What’s The Menace all about?:
The Menace introduces us to Barry Jeans, a hugely popular Hollywood actor who loses some of his life force (quite literally) after years of being someone he is not.
What did I think?:
I’m a huge fan of Daphne du Maurier and am always excited when this collection rolls around again in my Short Stories Challenge as she is yet to disappoint me. This is another fantastic and quirky tale that I didn’t really appreciate until I could read it again in a quiet place with no distractions. Our main character is British-born actor Barry Jeans otherwise known as The Menace. In the movie world, we are told, this kind of name is given to an actor with certain qualities. This usually involves a brooding presence, a good profile, most probably some kind of facial scar and little dialogue apart from requisite one lined commands like “Scram!.” After a little background into how Barry got to his cult status the author describes how he appeals to both women and men:
“In a matter of months his face was more familiar to women all over the world than that of their own husbands. And the husbands did not mind. In a sense, it was a sort of compliment if a girl married a chap at all. It must mean that the chap they married was a super-Barry.”
However, Barry has eyes for one woman only – his wife May who he has been with for thirty years and defers all decisions to. May is also a forceful presence in his career, she is there in dressing rooms and on set, cooks all his meals, has him on a tough body maintenance plan and chooses his entourage – all male, without question! It is not until his current venture with Gigantic Enterprises Ltd however that the story really kicks off and things come to a head. In the movie world, the latest craze is for “feelies.” This involves the actors having to be wired up to a machine which they power using their own life-force. As Barry is having his test the company are shocked to discover that Barry is only transmitting a Force G which is not sufficient technically for the machine to work. The production staff give Barry’s “boys” twenty-four hours to get Barry’s force up otherwise they will pull the plug on the venture.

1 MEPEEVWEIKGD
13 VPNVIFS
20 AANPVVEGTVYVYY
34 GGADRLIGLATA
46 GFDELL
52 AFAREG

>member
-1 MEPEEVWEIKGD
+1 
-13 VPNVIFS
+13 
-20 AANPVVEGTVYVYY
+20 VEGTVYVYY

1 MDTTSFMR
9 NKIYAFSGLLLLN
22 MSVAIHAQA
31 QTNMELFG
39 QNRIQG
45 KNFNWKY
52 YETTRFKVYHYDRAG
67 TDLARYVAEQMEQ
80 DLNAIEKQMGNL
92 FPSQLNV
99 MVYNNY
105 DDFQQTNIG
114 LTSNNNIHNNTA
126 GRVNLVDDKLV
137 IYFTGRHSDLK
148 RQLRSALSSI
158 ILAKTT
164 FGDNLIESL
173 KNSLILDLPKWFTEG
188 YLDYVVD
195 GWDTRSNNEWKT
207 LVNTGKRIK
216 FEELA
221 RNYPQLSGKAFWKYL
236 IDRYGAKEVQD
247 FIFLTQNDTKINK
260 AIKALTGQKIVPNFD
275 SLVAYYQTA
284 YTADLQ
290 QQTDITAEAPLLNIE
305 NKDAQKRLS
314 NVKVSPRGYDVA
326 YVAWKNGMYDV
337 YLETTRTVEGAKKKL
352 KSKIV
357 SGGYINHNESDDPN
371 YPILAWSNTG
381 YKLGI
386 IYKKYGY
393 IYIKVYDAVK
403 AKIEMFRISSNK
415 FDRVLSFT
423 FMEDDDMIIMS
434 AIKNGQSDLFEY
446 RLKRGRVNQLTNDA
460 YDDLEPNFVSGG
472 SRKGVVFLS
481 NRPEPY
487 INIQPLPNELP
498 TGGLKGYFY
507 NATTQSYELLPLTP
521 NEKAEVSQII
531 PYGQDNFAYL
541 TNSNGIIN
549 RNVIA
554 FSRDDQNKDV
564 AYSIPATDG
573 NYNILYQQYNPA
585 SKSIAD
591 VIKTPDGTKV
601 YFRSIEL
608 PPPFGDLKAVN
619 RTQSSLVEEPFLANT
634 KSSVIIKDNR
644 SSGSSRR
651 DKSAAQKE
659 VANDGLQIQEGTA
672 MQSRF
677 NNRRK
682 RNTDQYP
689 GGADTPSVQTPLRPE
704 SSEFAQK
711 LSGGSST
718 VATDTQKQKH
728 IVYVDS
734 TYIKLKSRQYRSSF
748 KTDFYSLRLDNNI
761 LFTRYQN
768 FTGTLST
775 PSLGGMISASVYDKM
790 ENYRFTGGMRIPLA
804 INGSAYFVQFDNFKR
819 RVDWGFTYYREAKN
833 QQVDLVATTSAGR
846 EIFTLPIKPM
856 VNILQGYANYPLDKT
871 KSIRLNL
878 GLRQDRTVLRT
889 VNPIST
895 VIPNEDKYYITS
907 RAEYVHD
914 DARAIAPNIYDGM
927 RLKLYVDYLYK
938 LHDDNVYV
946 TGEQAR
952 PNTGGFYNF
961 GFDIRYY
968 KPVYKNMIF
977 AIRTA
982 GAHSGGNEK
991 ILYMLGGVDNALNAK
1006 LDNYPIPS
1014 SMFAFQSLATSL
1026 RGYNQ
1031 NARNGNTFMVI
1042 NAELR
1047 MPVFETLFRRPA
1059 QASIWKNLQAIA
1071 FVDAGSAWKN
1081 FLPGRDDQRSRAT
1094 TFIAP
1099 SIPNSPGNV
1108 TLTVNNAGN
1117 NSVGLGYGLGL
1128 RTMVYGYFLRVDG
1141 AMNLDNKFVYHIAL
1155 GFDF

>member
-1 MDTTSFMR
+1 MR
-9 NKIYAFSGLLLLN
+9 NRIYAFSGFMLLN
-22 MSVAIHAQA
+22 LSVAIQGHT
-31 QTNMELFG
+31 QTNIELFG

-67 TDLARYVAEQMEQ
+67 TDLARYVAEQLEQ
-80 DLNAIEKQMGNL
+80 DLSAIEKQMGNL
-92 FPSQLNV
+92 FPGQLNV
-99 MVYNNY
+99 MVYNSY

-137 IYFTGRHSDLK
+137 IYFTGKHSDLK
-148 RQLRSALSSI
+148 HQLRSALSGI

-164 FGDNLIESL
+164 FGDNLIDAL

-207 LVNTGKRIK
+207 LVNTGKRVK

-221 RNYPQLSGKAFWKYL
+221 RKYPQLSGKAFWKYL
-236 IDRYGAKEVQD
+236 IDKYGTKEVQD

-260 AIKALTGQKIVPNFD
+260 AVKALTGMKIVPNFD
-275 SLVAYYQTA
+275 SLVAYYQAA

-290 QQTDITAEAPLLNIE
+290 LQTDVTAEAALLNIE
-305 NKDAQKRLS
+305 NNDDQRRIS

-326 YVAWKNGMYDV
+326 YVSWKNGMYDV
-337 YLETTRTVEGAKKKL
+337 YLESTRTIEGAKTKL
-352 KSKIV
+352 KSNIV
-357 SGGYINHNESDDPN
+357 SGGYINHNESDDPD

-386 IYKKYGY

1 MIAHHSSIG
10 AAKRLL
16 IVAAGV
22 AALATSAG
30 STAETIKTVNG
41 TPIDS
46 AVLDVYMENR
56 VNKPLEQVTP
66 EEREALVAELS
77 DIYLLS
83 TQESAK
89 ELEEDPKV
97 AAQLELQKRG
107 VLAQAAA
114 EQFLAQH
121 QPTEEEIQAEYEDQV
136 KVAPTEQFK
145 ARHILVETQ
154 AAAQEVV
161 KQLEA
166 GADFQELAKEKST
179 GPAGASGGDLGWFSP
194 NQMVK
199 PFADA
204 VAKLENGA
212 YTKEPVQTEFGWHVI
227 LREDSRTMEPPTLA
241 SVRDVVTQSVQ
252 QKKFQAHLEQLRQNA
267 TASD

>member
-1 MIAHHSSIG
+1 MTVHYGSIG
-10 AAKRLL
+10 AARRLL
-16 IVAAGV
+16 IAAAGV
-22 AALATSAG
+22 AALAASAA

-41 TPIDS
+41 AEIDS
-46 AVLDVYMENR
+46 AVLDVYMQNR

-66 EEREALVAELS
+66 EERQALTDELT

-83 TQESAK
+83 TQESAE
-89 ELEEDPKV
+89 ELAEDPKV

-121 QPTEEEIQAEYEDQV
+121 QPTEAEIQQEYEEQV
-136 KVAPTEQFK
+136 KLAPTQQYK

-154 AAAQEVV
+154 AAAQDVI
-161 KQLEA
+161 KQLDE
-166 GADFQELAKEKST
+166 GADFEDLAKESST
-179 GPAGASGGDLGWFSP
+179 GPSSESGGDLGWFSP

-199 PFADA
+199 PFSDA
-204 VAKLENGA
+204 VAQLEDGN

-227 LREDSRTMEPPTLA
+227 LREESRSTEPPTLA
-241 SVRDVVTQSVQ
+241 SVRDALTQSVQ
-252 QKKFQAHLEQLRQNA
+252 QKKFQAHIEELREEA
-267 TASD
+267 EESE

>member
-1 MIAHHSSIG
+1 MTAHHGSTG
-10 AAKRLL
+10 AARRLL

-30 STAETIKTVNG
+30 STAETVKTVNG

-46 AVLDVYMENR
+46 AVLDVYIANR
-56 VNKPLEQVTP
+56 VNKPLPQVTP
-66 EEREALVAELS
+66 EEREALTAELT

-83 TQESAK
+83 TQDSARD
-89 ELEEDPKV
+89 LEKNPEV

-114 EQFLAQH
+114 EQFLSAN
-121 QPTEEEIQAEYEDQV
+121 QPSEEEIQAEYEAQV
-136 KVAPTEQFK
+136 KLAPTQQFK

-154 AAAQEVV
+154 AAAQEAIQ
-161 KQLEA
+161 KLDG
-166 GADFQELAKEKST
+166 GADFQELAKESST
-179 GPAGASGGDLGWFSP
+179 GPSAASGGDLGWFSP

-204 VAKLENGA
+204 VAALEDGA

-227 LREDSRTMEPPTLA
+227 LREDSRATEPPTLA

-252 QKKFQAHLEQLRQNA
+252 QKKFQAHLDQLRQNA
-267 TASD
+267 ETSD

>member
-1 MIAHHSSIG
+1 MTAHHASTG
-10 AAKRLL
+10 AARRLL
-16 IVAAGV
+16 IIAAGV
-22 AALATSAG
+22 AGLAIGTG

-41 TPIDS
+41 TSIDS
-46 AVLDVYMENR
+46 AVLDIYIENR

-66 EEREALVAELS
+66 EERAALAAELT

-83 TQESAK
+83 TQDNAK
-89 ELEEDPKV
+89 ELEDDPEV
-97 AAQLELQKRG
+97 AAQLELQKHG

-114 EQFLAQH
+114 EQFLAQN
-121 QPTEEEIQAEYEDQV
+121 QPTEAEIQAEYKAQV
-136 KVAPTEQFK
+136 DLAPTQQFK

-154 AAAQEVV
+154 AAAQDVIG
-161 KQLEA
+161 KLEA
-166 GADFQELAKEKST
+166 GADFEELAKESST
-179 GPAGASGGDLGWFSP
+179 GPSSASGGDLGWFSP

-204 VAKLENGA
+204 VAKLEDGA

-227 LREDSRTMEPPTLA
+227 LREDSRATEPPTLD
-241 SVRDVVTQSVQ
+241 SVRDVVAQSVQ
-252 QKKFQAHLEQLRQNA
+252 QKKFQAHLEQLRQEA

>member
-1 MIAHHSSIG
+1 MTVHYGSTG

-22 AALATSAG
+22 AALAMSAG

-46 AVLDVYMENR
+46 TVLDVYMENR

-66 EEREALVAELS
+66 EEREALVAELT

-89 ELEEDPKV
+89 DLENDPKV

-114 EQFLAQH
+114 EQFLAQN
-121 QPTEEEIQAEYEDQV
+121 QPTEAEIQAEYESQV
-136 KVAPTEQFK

Barry’s entourage are terrified, especially for their own jobs but decide the best way to increase his force is to get May out of the way for a night and take Barry to watch the notorious dancers at Poncho Beach and for dinner with a host of beautiful women and artists. Barry is completely bored and disinterested by it all then while making a call to his wife, comes across an old and familiar face. She is Pinkie Brown and he remembers her from when he was seventeen years old, the last time in fact that he felt really alive. He ends up spending the whole evening with her whilst his entourage are going mad trying to find him before the deadline set by the production crew. Barry gets to the set on time a completely changed man but is it enough to increase that vital life force?
To be perfectly honest, I really wasn’t sure what to make of this story at first. The author gives us a lot of background information on our character which I thoroughly enjoyed as it gave a glimpse into the life of an intriguing man. Then it started with the life force and the new technology of “feelies” and I was slightly confused! On a second reading however, this story really comes alive. Only then did I appreciate the quirkiness of the style that often characterises a Daphne du Maurier story and began to feel something of a connection to Barry Jeans. Also, I just love the ending when Barry emerges like a butterfly from the cocoon, finally ready to live his life to the fullest and stand up for himself a bit more. The author uses her talent with words to its fullest with a quick wit and depth to describe the change in a man with no visible emotion to one immensely grateful to be alive. I’ll leave the last words to Daphne as an example of her humour and a short passage from the story that really tickled me:
“He walked into any place with his woman, and he just held up one finger, and everyone seemed to know what he meant. Waiters fell over themselves, guests already seated were told there wasn’t a table, and the Menace sat down with his woman watching him, waved the menu aside, and uttered the one word “Clams.”
Would I recommend it?:
But of course!
Star rating (out of 5):
NEXT SHORT STORY: Candia by Graham Joyce from the collection Tales For A Dark Evening